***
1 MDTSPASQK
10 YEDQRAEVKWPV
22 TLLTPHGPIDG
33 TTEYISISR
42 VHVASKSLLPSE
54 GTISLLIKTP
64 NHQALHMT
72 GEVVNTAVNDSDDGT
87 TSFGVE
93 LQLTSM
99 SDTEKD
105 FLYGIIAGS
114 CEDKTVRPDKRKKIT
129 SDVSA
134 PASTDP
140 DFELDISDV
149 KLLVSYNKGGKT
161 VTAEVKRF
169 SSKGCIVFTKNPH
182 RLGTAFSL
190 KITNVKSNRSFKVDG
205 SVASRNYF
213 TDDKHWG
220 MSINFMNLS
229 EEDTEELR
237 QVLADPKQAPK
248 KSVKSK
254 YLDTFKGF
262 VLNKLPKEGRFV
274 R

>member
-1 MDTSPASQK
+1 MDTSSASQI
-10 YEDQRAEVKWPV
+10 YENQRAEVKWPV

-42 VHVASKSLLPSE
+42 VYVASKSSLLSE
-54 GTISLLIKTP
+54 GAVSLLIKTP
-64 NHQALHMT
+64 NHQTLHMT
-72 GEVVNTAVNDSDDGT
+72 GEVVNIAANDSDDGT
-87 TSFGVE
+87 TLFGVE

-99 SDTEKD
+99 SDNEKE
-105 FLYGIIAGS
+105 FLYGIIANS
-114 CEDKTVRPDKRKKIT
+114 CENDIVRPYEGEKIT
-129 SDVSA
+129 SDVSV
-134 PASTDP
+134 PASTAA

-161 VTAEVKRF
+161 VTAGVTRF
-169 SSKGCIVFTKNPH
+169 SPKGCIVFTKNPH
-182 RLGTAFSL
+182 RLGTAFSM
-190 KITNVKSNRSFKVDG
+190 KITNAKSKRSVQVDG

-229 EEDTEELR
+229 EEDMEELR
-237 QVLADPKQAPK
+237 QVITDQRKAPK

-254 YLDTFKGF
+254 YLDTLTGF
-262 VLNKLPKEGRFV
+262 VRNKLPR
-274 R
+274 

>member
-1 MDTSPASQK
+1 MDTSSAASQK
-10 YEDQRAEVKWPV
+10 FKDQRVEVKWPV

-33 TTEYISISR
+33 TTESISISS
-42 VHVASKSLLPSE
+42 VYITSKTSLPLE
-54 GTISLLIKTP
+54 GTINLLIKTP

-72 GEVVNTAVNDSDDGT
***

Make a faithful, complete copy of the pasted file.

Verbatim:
1 MDTSPASQK
10 YEDQRAEVKWPV
22 TLLTPHGPIDG
33 TTEYISISR
42 VHVASKSLLPSE
54 GTISLLIKTP
64 NHQALHMT
72 GEVVNTAVNDSDDGT
87 TSFGVE
93 LQLTSM
99 SDTEKD
105 FLYGIIAGS
114 CEDKTVRPDKRKKIT
129 SDVSA
134 PASTDP
140 DFELDISDV
149 KLLVSYNKGGKT
161 VTAEVKRF
169 SSKGCIVFTKNPH
182 RLGTAFSL
190 KITNVKSNRSFKVDG
205 SVASRNYF
213 TDDKHWG
220 MSINFMNLS
229 EEDTEELR
237 QVLADPKQAPK
248 KSVKSK
254 YLDTFKGF
262 VLNKLPKEGRFV
274 R

>member
-1 MDTSPASQK
+1 MDTSSASQI
-10 YEDQRAEVKWPV
+10 YENQRAEVKWPV

-42 VHVASKSLLPSE
+42 VYVASKSSLLSE
-54 GTISLLIKTP
+54 GAVSLLIKTP
-64 NHQALHMT
+64 NHQTLHMT
-72 GEVVNTAVNDSDDGT
+72 GEVVNIAANDSDDGT
-87 TSFGVE
+87 TLFGVE

-99 SDTEKD
+99 SDNEKE
-105 FLYGIIAGS
+105 FLYGIIANS
-114 CEDKTVRPDKRKKIT
+114 CENDIVRPYEGEKIT
-129 SDVSA
+129 SDVSV
-134 PASTDP
+134 PASTAA

-161 VTAEVKRF
+161 VTAGVTRF
-169 SSKGCIVFTKNPH
+169 SPKGCIVFTKNPH
-182 RLGTAFSL
+182 RLGTAFSM
-190 KITNVKSNRSFKVDG
+190 KITNAKSKRSVQVDG

-229 EEDTEELR
+229 EEDMEELR
-237 QVLADPKQAPK
+237 QVITDQRKAPK

-254 YLDTFKGF
+254 YLDTLTGF
-262 VLNKLPKEGRFV
+262 VRNKLPR
-274 R
+274 

>member
-1 MDTSPASQK
+1 MDTSSAASQK
-10 YEDQRAEVKWPV
+10 FKDQRVEVKWPV

-33 TTEYISISR
+33 TTESISISS
-42 VHVASKSLLPSE
+42 VYITSKTSLPLE
-54 GTISLLIKTP
+54 GTINLLIKTP

-72 GEVVNTAVNDSDDGT